Search Results for "Horror Punk"

Introducing Horror-Surf Punk Act: The Gory Details

Austin, TX might not exactly be the first place you might think of when the words “surf punk” are uttered, but that doesn’t stop some of its residents from starting bands and laying down some solid tunes that will make you want to grab your board and hit the waves. Austin’s The Gory Details is one of those bands. Featuring lo-fi productions and haunting, yet tongue-in-cheek lyrics, that would make both Danzig and Teenage Bottlerocket proud, The Gory Details are perfect for those late night swims with zombies, or just hanging around the campfire while the martians begin to land. You can listen to their debut tape, Killer Waves, right here.

The Independents launch Kickstarter campaign to fund new album “Into The Light”

The horror punk/ska outfit formerly managed and produced by Joey Ramone  called The Independents have launched a Kickstarter campaign to help fund their first full length record in five years titled “Into The Light”. The band has already reached  70% of their $10,000 goal, but they still need all the help they can get with funding the album, because if they don’t reach the full $10,000 then they receive zero profits from the campaign. I found out about this campaign a couple weeks late, therefore the deadline is right around the corner on August 26th.

Click here to check out and/or contribute to the Kickstarter campaign.

The Independents last released “Do It Again” in 2008.

Murder Party (horror-punk) release music video for “Motor Psycho”

Michigan’s horror-punk act Murder Party have released a music video for their song “Motor Psycho” and you can check it out right here.

The song appears on the band’s self-titled EP released last January on East Grand Records.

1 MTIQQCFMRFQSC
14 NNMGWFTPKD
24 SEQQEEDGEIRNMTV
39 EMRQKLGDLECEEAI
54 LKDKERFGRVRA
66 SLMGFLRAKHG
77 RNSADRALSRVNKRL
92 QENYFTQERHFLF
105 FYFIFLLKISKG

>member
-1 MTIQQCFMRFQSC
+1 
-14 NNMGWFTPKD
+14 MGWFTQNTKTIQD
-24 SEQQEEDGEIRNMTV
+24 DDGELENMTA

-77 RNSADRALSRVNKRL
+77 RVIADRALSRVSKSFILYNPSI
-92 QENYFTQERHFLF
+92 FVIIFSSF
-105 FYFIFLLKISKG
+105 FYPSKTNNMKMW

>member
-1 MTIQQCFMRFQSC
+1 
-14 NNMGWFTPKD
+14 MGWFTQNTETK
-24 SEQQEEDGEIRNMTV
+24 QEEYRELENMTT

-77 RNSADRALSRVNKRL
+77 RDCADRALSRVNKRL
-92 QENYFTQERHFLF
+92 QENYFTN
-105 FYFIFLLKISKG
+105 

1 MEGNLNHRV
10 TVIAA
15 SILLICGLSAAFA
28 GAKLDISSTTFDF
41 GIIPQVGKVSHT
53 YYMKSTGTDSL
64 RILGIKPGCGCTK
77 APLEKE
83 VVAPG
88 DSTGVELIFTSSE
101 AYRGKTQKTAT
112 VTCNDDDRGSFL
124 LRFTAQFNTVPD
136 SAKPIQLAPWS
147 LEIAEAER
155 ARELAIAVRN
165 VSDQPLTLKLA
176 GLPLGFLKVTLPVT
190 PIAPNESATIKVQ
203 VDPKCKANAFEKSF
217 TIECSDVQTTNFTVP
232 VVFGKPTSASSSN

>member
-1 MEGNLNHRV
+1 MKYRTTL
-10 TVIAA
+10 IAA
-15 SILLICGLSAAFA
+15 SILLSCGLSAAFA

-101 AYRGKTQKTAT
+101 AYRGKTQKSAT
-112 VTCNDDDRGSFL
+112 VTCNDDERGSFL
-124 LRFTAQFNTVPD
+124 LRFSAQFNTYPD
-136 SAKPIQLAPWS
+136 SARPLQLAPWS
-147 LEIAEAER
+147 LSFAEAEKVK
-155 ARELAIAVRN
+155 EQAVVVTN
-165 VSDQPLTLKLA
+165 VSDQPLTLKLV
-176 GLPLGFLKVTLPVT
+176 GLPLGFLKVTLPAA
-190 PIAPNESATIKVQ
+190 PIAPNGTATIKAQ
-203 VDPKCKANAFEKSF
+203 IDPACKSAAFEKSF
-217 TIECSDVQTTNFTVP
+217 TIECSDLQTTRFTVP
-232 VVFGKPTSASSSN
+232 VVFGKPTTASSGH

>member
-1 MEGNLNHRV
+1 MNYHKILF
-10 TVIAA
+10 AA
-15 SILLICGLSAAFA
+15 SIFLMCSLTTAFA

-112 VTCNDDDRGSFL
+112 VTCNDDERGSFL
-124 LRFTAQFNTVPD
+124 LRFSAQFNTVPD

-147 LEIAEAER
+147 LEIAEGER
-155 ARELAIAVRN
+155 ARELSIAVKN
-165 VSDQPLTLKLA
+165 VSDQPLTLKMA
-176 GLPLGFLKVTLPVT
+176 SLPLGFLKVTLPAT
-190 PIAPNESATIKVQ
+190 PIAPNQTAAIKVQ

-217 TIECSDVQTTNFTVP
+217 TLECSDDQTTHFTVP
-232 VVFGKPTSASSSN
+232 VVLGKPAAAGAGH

Show Review: Death Spells

Sometimes, you have to see it to get it.

Prior to watching their opening set with MSI last weekend, I didn’t understand Death Spells. The new duo, consisting of Frank Iero (formerly of My Chemical Romance and Leathermouth) and James Dewees (Get Up Kids, Reggie and the Full Effect, Leathermouth) hasn’t actually released any EPs yet.  The one song (and music video) I found on their website didn’t seem like anything I was interested it.

The noisy “Where are my Fucking Pills?” from their website is accompanied by a music video of spastic movie images, horror clips, and artistic filler nonsense that looks like a 1990s screen saver.  The music has overwhelmingly distorted and garbled scremo lyrics, and sounded like a Bedlum of electronic feedback resulting from two men trying to one-up each other in a race to blow out speakers.  Online, I totally didn’t get it.

In person, I totally got it.  Read the full review here.

The Death Spells set was unlike any set I have seen in years- possibly in my life.  Instead of instruments, the stage was set with two desks filled with pedals, buttons, levers, dials, and other assorted noisemaking nonsense.  When Dewees and Iero took the stage, it was carrying laptops and binders instead of guitars.  The stage was kept in near total darkness for the entire set, and a giant scrim was propped up behind the pair.

The music itself was played with the sort of intensity that’s almost like taking a punch to the gut.  While music born primarily of computers and soundboards often feels cold and un-emotive, Death Spells attacked with unadulterated rage and intensity.  At several points during the set, Iero and Dewees were singing while trashing with such conviction, the crowd was treated to the pair white-knuckle gripping the desks to stay standing.  Iero (primarily) spat, screeched and screamed out the lyrics to all songs with the sort of emotional response that’s so intense, that it’s barely within the control of the singer making it.  In harsh juxtaposition, the electronic equipment was babied to the point of reverence.


I have absolutely no idea what a single lyric to any song was, but I couldn’t care less if I tried.  I’m pretty sure that’s the point- this was entirely about the unfiltered emotion and the act of creation (even when the end product isn’t conventionally pretty.)  Just when I would be lulled into understanding by a melodic transition, the sounds would push back against me and force me as the viewer into re-evaluating what “art” could be.